“Our ’65 Chevy low rider convertible, flying the colors of ZZ Top’s El Dorado Bar is solidly a Texas car yet, equally at home on the streets of LA, Fresno, or Bakersfield.” –Billy Gibbons. This pic of ZZ Top has it all, in my opinion. Just checkout that custom-built Texas state Gibson guitar! The band has acquired an enviable car collection over the years, and is out and about in the custom scene. “We attend the Mooneyes Festivals in California and Japan and always make the SoCal Speed Shop summer ‘Open House’ gathering. Always a terrific time. As far as clubs are concerned, we think of ZZ Top as one. We hang out, we shoot the breeze, we get down, we move on to the next town and, of course, it’s all about the arrival. Loud, low, while you Rock and Roll…!” –Billy Gibbons
“Dusty Hill, Frank Beard, and Billy Gibbons (ZZ Top) playing the Senior Prom in May, 1970 at Little Cypress-Mauriceville High School in Orange, Texas. Apparently sometime between signing the contract and the actual prom itself, the band broke-out big. They tried to get out of the contract, but the school couldn’t find a replacement on such short notice so ZZ Top still performed…people were climbing through the windows, crashing the prom, just to hear the band play. This was all at a really small school with a graduating class of around 100, maybe less.” via
Before ZZ Top there was The Moving Sidewalks. Billy Gibbons (far right) founded the band (with Don Summers on bass, Dan Mitchell on drums, and Tom Moore on keyboard) in Houston, TX during the mid-1960s and they quickly caught on with the surging psychedelic youth scene happening at that time. They found success and a following with their hit single 99th Floor. via
In the late 1960s the Moving Sidewalks hit their stride and opened for The Doors, and Jimi Hendrix. Billy Gibbons and Jimi Hendrix seemed to really hit it off– Hendrix going as far as paying Billy Gibbons the ultimate compliment on The Dick Cavett Show, saying that Gibbons was destined to become the next big guitarist. via
Anther massive Texas music legend– Roky Erickson and the 13th Floor Elevators (Roky and Billy were friends) heavily inspired Gibbons’ own artsy, psychedelic, concept band, the Moving Sidewalks. They and the 13th Floor Elevators played at the short-lived yet legendary Houston psychedelic venue, Love Street Light Circus at Allen’s Landing. The Elevators set was cut short by Houston Police who busted lead singer Roky Erickson for marijuana possession. (Roky Erickson and the 13th Floor Elevators at the New Orleans Club, 1966. Photo © Robert Simmons. Image from Boys From Houston.) via The Moving Sidewalks reunited in 2013, and Gibbons and Roky Erikson have shared the stage much to the delight of their long-time Texas fans.
ZZ Top in Nudie Suits!
ZZ Top live in the 1970s
A young Dusty Hill and Billy Gibbons of ZZ Top playing a live show.
ZZ Top –photo by Galen J. Scott
Atlanta, ZZ Top as an opening act in the summer of 1971.
So, how did Gibbons get his legendary tone? The tale of the Peso pick has become almost as big (among guitarists) as the band itself: “If you’re not using a quarter or a peso, use a regulation triangular pick. The small edge, which is designated as the picking side, should be turned away from the instrument, so you are actually picking with the fatter side, the shoulder. It gives you a wider grip and offers that meat connection: When the pick slides off (the string), the edge of the thumb can graze that twine and make it whine.” –Billy Gibbons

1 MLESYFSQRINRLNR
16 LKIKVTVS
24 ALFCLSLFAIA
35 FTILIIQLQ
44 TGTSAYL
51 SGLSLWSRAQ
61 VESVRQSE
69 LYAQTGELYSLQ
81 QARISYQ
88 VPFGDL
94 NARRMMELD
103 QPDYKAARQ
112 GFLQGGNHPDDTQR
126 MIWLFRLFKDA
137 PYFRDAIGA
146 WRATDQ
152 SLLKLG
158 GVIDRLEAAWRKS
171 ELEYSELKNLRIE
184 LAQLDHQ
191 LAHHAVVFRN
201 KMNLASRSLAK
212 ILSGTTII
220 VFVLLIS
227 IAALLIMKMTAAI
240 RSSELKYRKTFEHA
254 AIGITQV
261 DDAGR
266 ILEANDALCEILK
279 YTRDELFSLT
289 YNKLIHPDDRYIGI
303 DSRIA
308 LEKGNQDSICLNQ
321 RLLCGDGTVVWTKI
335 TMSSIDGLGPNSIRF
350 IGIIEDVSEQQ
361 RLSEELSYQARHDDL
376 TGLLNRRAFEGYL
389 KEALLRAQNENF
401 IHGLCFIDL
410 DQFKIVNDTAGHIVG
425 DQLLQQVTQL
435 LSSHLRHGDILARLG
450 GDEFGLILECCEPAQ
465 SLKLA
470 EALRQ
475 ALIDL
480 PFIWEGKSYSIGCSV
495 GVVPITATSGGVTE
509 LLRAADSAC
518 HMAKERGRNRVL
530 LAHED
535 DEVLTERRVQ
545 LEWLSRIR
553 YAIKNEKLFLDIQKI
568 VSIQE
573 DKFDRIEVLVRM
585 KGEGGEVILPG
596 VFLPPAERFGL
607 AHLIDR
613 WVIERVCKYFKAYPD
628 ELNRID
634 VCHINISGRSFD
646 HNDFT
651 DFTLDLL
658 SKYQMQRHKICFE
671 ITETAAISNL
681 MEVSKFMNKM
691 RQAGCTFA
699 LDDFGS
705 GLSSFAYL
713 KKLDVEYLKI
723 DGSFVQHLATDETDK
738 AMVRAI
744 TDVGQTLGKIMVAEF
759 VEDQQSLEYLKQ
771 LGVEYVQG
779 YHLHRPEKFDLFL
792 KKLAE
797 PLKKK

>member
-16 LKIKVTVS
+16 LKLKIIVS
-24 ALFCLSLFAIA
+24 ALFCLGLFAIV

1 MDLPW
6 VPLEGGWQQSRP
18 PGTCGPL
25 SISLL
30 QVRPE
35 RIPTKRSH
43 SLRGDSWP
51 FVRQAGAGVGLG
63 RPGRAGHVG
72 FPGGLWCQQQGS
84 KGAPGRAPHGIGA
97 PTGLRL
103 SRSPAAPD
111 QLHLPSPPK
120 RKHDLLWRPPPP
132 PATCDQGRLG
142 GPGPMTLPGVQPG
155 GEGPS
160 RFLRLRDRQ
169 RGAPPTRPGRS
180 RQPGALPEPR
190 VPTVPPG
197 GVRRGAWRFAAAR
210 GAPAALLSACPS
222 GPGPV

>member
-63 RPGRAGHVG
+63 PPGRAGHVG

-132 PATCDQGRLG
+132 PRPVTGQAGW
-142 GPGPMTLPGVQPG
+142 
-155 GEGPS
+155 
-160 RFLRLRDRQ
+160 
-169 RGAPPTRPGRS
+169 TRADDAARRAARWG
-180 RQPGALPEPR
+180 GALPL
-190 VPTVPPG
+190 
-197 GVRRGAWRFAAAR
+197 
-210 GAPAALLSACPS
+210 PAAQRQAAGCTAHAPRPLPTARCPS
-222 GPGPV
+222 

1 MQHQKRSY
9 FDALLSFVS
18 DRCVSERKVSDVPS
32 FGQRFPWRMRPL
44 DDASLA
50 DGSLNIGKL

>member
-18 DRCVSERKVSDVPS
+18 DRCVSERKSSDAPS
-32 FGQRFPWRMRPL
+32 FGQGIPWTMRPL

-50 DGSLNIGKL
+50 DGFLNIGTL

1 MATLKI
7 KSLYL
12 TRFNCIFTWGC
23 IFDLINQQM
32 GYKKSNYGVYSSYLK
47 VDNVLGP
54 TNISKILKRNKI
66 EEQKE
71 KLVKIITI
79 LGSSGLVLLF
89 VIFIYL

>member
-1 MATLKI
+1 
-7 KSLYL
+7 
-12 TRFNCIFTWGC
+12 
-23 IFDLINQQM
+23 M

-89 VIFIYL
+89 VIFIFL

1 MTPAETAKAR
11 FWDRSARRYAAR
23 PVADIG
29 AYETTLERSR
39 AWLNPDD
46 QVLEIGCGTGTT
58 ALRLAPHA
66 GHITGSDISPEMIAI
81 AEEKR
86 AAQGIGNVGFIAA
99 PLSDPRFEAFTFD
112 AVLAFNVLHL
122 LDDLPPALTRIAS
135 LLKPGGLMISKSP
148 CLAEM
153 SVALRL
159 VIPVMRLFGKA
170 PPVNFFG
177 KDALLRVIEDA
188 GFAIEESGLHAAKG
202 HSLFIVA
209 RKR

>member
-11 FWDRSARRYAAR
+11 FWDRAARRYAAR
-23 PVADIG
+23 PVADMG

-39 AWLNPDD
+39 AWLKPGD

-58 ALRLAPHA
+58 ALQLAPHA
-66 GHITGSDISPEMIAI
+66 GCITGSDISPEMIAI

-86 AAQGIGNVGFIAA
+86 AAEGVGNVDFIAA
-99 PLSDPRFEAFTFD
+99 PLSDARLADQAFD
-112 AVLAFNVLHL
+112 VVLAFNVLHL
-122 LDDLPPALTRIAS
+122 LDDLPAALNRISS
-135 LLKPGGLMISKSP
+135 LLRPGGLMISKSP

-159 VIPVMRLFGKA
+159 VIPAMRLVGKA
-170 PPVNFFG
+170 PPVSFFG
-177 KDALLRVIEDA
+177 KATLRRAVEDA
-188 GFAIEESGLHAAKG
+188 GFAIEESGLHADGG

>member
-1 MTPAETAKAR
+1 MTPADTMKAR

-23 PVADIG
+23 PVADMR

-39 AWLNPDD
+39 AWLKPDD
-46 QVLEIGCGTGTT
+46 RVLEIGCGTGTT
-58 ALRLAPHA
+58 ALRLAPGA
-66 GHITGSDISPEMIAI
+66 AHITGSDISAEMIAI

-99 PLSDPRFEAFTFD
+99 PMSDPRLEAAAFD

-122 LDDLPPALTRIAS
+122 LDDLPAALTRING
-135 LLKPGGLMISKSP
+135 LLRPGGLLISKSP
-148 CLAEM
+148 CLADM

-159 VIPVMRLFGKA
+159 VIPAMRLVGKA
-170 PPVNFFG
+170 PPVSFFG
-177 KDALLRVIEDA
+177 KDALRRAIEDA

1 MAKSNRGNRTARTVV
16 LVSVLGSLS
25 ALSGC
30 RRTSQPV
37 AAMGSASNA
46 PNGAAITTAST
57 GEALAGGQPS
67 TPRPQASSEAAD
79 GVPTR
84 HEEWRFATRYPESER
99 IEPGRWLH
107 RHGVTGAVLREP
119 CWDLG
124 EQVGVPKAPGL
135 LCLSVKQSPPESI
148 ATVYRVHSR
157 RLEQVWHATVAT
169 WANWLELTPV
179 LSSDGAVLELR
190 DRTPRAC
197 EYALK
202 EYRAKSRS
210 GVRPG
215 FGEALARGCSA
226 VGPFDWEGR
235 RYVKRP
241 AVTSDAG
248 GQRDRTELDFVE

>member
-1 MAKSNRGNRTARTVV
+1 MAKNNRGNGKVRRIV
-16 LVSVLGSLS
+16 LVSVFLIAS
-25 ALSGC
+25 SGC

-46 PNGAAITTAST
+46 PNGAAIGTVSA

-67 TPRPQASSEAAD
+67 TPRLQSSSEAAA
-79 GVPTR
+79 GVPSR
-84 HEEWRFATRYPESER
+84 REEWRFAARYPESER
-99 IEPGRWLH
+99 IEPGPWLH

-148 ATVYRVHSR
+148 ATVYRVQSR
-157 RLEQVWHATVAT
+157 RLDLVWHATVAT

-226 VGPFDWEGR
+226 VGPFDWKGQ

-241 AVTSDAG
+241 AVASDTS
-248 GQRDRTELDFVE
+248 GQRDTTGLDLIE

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Best concert I ever saw was ZZ, Ten Years After, Zappa w the Orchestra, and Quicksilver at Winterland circa 1972. One of those bizarre combos Bill Graham was famous for doing. Took windowpane and walked the sun up while evening out. Weather Report may or may not have also done the gig. First row upper bowl center back. I’d run to get six seats. I wish that I knew what I know now – when I was younger. Thank you for another eclectic view, JP.
I saw ZZ Top in ’72, at Tulagi’s On The Hill, in Boulder, CO for a $2.50 cover charge. It was right when they were on tour to support their 2nd album, Rio Grande Mud. I also remember reading in Bill Graham’s autobiography “Bill Graham Presents”, him speaking of booking the Rolling Stones tour in’72, when they were playing larger venues. Graham was working with local promoters to find big regional acts to fill in the crowd draws. He got a hold of a promoter, looking for a band to play on the Stone’s Texas swing. The promoter told Graham, “I got a band that’ll fill stadiums all by itself down here”. Graham asked who the band was, and the promoter said “ZZ Top”, to which Graham said “Who? Never heard of them….”. Hope you’re doing well, JP!
Great old photos, especially the one with Hendrix. Always like to see the really old stuff too. Reminds me of my youth and now growing older I have good company.
Love, love, love ZZ Top but never seen photos of them without the beards. Very cool – thanks for sharing.
I love the old promo photo they used to hand out. I haven’t seen one of those in years. My dad had gotten me one of Diamond Dave when I was a youngster. Great job as always . I heard them recently on stern and they sounded great still.
Keep up the awesome writing 🙂
I grew up on this stuff. I think it seeped into my DNA.
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